A.G. Schneiderman Secures $1.8 Million From Michaels Stores For Misleading Consumers
AG's Investigation Of Continuous "Sale" Secures $1.8 Million, Including $1 Million For Public Schools Statewide
Schneiderman: For Years, Consumers Were Deceived Into Thinking They Were Receiving Huge Discounts When They Were Paying Regular Prices
ROCHESTER - As students and teachers returned to school this month, Attorney General Eric T. Schneiderman today announced that retail chain Michaels Stores, Inc. has agreed to enter a $1.8 million settlement for engaging in deceptive advertising practices by misleading consumers into thinking they were receiving steep discounts over a two year period. As part of the settlement, the company will change its advertising practices and contribute $1 million in art and craft supplies to public schools throughout New York State, in addition to $800,000 in civil penalties.
"For years, Michaels duped consumers into thinking they were receiving huge discounts, when in fact, they were simply paying the regular store price," said Attorney General Schneiderman. "Through deceptive advertising practices, this company violated the law and took advantage of hardworking consumers trying to save money. In addition to the civil penalties, the company is paying for their actions by providing $1 million in school supplies for hundreds of school districts statewide."
Michaels Stores, Inc. describes itself as a specialty retailer of arts, crafts, scrapbooking and custom framing. Its 48 stores throughout New York State are frequented by parents, students and teachers to purchase school supplies.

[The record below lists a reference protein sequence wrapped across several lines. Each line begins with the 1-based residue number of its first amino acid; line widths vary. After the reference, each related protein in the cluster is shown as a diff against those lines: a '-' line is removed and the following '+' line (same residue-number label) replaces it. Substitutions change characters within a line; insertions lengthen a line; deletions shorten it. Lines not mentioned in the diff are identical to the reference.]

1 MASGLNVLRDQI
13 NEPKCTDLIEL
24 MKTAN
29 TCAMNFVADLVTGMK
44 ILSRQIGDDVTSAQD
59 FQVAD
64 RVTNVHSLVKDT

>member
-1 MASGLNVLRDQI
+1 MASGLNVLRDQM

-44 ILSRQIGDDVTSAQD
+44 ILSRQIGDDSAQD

As a result of the Attorney General's settlement, Michaels will be required to give back to the public schools in communities which their stores are located. Today's action will benefit as many as 724 school districts throughout the state. The schools are set to receive $1 million in gift cards to purchase supplies.
The investigation began in 2009 when the Attorney General's office began tracking the 50 percent off marketing materials where Michaels advertised its "Custom Framing" as a sale product for at least 104 consecutive weeks. The law prohibits sales that are never ending. Investigators throughout the state collected newspaper flyers, online flyers, in-store banners and signs advertising the custom framing. Michaels advertised in at least one of these forms every day for two years. The ads stated that custom framing was either at least 50 percent off or a certain dollar amount off.
Michaels has agreed to settle the investigation by paying civil penalties of $800,000 in addition to the $1 million to New York's public schools for violating General Business Law (350-D) for False Advertising.
The case was handled by Assistant Attorney General Benjamin Bruce under the direction of Assistant Attorney General In-Charge of the Rochester office, Debra Martin and Executive Deputy Attorney General for Regional Affairs, Martin J. Mack.
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